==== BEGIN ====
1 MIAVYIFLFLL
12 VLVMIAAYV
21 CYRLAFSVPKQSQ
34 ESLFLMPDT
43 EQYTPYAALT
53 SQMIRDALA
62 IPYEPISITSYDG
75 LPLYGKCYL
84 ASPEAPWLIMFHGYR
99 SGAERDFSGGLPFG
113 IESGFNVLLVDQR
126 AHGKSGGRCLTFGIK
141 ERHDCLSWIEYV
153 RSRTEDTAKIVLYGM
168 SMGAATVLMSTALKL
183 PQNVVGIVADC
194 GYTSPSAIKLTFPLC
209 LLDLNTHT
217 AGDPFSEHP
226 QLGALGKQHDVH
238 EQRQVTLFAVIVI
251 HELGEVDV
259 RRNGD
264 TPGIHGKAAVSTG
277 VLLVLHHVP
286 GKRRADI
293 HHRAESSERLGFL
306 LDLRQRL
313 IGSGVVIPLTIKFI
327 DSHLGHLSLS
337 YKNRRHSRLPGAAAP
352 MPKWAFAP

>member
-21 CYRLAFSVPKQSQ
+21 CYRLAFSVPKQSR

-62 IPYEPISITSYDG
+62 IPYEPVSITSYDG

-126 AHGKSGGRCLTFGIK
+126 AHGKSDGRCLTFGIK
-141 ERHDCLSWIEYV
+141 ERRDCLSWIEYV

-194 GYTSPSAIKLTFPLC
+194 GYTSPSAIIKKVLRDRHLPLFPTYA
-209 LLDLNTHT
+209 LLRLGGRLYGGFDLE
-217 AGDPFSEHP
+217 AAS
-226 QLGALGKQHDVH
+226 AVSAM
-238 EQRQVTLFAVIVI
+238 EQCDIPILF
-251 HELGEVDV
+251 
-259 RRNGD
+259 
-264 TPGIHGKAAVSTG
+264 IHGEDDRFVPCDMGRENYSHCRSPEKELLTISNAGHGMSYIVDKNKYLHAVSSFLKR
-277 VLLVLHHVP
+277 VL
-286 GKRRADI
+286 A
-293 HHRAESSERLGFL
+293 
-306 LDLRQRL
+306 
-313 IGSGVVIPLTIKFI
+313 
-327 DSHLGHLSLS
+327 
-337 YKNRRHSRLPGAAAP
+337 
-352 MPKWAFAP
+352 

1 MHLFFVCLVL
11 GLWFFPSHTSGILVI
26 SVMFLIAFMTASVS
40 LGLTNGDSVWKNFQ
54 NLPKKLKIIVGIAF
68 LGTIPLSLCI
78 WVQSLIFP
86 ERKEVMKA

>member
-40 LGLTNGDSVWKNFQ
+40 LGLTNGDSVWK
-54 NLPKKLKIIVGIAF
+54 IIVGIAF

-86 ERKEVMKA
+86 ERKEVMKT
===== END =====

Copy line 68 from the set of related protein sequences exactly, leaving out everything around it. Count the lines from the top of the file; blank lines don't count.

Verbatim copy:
-327 DSHLGHLSLS